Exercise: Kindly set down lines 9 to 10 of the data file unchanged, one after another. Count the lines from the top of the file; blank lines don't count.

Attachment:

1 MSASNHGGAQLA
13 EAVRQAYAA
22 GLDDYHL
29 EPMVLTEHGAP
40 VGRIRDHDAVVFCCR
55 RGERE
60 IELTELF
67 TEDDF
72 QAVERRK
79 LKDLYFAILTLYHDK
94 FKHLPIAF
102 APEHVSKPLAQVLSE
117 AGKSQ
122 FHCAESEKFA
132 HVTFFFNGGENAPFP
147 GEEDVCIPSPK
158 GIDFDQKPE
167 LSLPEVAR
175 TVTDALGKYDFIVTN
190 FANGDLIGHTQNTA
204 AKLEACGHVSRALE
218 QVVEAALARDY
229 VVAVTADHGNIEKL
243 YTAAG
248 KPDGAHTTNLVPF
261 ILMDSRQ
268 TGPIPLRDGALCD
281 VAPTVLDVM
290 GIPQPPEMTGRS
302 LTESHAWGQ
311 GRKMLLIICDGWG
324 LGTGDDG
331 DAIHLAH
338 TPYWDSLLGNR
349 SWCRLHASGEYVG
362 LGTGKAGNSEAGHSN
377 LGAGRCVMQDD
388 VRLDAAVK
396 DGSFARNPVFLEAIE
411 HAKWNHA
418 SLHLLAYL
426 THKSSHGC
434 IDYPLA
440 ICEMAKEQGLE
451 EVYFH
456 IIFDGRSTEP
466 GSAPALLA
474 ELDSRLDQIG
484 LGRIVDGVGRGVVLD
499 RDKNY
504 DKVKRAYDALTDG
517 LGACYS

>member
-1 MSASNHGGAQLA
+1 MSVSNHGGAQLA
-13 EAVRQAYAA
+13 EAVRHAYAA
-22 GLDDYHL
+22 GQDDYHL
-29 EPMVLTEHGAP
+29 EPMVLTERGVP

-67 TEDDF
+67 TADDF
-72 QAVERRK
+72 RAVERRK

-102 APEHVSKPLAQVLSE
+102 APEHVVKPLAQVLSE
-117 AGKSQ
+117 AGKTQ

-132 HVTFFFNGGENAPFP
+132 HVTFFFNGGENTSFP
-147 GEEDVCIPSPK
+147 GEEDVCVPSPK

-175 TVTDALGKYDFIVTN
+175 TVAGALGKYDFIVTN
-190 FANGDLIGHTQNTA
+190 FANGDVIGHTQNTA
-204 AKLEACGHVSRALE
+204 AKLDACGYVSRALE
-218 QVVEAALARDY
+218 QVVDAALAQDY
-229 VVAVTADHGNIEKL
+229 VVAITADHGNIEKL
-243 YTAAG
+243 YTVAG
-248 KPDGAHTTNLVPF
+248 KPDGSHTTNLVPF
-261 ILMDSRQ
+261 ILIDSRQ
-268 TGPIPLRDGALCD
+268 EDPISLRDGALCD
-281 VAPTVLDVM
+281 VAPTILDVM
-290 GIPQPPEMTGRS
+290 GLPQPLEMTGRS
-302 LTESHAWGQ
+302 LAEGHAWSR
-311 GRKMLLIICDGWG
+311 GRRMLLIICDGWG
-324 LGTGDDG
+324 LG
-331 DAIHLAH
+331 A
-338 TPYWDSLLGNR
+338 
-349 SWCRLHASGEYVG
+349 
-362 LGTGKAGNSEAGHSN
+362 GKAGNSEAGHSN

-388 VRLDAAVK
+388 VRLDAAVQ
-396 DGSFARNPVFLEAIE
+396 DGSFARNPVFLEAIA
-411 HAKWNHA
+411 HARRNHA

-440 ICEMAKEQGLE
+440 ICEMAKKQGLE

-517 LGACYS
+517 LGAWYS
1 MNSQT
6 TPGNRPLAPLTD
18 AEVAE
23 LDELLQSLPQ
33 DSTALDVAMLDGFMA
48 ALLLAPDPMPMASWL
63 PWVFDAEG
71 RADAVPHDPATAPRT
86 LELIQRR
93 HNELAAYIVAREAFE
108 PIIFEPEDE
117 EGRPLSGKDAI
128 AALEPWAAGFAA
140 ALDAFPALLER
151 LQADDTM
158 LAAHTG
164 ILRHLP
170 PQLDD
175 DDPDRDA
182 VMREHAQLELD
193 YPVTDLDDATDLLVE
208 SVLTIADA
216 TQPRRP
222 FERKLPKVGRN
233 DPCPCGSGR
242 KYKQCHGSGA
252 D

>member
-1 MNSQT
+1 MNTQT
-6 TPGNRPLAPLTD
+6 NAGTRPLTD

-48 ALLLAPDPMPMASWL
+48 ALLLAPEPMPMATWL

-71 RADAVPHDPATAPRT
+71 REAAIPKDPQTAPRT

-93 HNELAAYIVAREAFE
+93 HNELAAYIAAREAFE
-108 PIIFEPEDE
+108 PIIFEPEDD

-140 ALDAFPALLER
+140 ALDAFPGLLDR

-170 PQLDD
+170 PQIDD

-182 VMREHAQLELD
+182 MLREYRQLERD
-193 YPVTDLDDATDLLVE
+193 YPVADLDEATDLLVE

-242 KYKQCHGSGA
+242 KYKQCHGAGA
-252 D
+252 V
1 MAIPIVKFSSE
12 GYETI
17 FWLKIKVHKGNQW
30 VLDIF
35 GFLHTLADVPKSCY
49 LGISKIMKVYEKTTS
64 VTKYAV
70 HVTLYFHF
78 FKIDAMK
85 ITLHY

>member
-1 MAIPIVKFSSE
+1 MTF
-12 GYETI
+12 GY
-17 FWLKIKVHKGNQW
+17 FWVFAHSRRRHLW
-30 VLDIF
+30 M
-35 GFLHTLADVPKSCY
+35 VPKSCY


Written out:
72 QAVERRK
79 LKDLYFAILTLYHDK